themselves immediately, now they were the subjects of the attentions of the entire 41st Illinois.

 Brown's left wing wasted no time packing up and hustling north through the level field. Behind the fence, the breathless returnees added nothing to the moral of an already confused majority of the 20th Mississippi. They now had a clear view of the smart and trim Union rows marching upon them through the stubby vegetation of the field. Soon a volley coming their way reminded them they were scared. First a few, then more, then everyone drifted back from the fence. Officers spread to attempt to rally a line of defense on the southern rim of the hollow.

 As the Tennesseans were ominously threatening his left flank Pugh had wrested the fence from the 20th Mississippi and he had thrown Wharton's flanking brigade off balance by seizing a clump of trees in their front. Suddenly the tide was turning again. Some yards behind the fence Major Brown was bringing his regiment under control. The right wing of the 41 in penetrating beyond the woods encountered fresh legions of Southerners. These were not content with blunting the attack but were pushing to the east and forming on the flank. On Pugh's left a detachment of Confederates directed themselves south on the roadway, menacing his other flank. Seeing no reinforcements on the way, Pugh deftly removed the 11th from the hotly contested field. It was the first Federal retreat of Saturday, February 15.

 Shouting encouragement to one another, the two regiments of Baldwin's original command took the initiative for the Confederate army. Preceded a short distance by a thin line of skirmishers, the main body of the brigade swept through the stabbing tickets and tread over the stubby ground until they had reached an acceptable firing distance from the Union assemblage. Here they delivered their first volley as a unit that day.

 On the road, General Gideon Pillow felt the spark of new courage. One regiment of the brigade, the 20th Mississippi, had already been demoralized and withdrawn from the field of action. Another had formed only with the greatest difficulty. Yet still, the brigade could throw itself boldly into the fray. With such material, he exclaimed, how could his cause lose?"

Colonel Wharton dug his spurs into his stallion and guided him behind the fence. Within minutes, he was returning the smart salute of Major William Brown of the 20th Mississippi. To Brown, Wharton explained the awkward position of his brigade. The information he desired from the Major was if the 20th was

recovered enough to make a lodgment in the face of the Union firepower. The sparse resources of his brigade, he admitted, were not equal to the task. Brown responded that he could do no more than try. The two departed hoping for the best.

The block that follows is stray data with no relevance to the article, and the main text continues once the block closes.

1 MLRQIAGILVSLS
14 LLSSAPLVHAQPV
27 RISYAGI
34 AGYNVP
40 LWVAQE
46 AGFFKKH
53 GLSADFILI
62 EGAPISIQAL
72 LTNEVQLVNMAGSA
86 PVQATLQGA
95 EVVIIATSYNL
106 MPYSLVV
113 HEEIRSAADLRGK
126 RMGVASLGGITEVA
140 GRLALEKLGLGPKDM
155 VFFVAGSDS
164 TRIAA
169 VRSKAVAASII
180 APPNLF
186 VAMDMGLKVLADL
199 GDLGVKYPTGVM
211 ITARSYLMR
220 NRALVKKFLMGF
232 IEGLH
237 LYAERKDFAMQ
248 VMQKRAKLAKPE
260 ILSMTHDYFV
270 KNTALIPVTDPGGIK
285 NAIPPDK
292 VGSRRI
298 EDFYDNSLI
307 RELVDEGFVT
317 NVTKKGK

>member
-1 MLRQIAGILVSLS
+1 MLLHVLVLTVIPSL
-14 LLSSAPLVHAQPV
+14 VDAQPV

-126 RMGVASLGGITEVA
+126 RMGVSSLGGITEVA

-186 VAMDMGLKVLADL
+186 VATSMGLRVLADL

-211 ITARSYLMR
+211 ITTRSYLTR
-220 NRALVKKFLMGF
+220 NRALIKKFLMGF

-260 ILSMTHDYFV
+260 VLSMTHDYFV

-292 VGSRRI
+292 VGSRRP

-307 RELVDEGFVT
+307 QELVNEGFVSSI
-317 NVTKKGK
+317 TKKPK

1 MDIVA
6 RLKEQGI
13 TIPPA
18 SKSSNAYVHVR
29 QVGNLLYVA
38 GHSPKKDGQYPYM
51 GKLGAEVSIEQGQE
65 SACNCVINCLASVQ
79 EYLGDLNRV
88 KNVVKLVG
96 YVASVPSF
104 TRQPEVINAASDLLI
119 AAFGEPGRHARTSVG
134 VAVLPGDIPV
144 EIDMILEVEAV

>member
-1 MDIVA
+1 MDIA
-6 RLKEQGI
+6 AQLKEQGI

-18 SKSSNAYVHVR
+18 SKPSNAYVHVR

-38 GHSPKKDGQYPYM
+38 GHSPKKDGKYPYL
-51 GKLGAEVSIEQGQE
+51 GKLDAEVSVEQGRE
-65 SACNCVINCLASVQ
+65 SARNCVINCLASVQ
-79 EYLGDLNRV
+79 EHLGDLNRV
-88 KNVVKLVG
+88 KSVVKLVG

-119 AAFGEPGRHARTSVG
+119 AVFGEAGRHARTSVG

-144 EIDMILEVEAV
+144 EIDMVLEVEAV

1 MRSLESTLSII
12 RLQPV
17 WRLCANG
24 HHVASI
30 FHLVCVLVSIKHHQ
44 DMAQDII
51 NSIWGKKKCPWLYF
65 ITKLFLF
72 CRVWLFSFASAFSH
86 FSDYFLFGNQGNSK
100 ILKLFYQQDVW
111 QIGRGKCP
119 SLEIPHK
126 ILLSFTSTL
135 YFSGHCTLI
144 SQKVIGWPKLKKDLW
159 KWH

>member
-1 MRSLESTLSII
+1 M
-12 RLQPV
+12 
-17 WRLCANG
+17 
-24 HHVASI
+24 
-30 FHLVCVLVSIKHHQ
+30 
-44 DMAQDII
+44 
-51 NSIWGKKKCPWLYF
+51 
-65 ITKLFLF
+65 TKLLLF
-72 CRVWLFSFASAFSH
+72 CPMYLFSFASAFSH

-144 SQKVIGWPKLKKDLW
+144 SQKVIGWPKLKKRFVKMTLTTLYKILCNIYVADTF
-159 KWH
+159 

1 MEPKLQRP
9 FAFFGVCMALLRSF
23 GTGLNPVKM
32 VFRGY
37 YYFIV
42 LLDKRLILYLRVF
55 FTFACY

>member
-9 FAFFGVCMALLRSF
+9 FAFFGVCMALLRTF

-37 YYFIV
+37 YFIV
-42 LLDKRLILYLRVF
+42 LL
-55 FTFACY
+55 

The Mississippians decided to take no chances in their re-entry into the fray, whooping and hollering in unison they hurtled the fence and dashed pell-mell through the clearing to a spot of advantage occupied by their dead and wounded. Here they unleashed a volley upon the already hard-pressed 9th Illinois.

 The 9th Illinois continued to reap the blows of a human whirlwind. Now almost the entire effort of Baldwin's three regiments fell upon their heads. The Confederates, under continual reminder, aimed their weapons low. Large caliber smoothbore pieces firing buckshot and bullets cut the Illinois down in bundles. As so often with novices, particularly on the top of Slopes looking down, the fire of the Yankees largely passed over the heads of the Mississippians and Tennesseans. In spite of heavy losses and non-effective return, the 9th Illinois clung tenaciously to their hillside.

 Discovering everything to be going as well as could be expected in his immediate location and with reinforcements from Heiman preparing to stride down the hill to Buckner's aid, Gideon Pillow stepped into the saddle in preparation to riding behind the trenches back to the direction of the coordinated divisions.

 Grey-uniformed skirmishers, discouraged by the interlocking arms of the deciduous trees, came filtering back to Brown's brigade with the report that the enemy could no longer be found or seen. North of the road Colonels Palmer and Cook set out to see for themselves. With a small escort, they ventured into the forest and soon in peering up the slope; they spotted a portion of Thayer's baggage. The return of the colonels after noon coincided with the retreat of Forrest's shaken vanguard.

 Along Baldwin's stilled battlefront General Bushrod Johnson had again vanished, this time taking the 20th Mississippi under his wing. Baldwin, left with only his two hardest fought regiments, was furious.

 In the opening moments of the afternoon, Bushrod Johnson, with the recent addition of the 20th Mississippi, renewed his frustrated attempts to outflank Cruft's brigade with Drake's detachment. The radical refusal of Cruft's right flank, however, led to a confused wandering of the semi-amorphous unit in which they made little or no contact with the enemy Union battalions.




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